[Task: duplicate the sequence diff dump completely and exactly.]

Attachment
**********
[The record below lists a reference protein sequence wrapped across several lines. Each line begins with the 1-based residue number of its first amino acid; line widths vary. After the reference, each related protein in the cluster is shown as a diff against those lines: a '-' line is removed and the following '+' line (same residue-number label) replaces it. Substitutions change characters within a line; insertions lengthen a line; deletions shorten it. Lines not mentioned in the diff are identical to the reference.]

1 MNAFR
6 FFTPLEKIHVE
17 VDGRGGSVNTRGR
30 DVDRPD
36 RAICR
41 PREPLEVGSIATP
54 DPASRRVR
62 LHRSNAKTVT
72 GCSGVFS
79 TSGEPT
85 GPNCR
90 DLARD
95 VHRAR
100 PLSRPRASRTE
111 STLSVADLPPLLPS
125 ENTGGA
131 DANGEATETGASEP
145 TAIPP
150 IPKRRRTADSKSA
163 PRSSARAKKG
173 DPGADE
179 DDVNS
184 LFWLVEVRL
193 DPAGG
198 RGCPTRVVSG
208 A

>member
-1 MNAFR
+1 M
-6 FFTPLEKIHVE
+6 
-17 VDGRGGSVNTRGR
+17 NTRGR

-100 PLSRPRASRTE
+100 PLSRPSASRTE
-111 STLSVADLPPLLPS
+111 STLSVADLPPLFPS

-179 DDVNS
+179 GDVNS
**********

[The record below lists a reference protein sequence wrapped across several lines. Each line begins with the 1-based residue number of its first amino acid; line widths vary. After the reference, each related protein in the cluster is shown as a diff against those lines: a '-' line is removed and the following '+' line (same residue-number label) replaces it. Substitutions change characters within a line; insertions lengthen a line; deletions shorten it. Lines not mentioned in the diff are identical to the reference.]

1 MNAFR
6 FFTPLEKIHVE
17 VDGRGGSVNTRGR
30 DVDRPD
36 RAICR
41 PREPLEVGSIATP
54 DPASRRVR
62 LHRSNAKTVT
72 GCSGVFS
79 TSGEPT
85 GPNCR
90 DLARD
95 VHRAR
100 PLSRPRASRTE
111 STLSVADLPPLLPS
125 ENTGGA
131 DANGEATETGASEP
145 TAIPP
150 IPKRRRTADSKSA
163 PRSSARAKKG
173 DPGADE
179 DDVNS
184 LFWLVEVRL
193 DPAGG
198 RGCPTRVVSG
208 A

>member
-1 MNAFR
+1 M
-6 FFTPLEKIHVE
+6 
-17 VDGRGGSVNTRGR
+17 NTRGR

-100 PLSRPRASRTE
+100 PLSRPSASRTE
-111 STLSVADLPPLLPS
+111 STLSVADLPPLFPS

-179 DDVNS
+179 GDVNS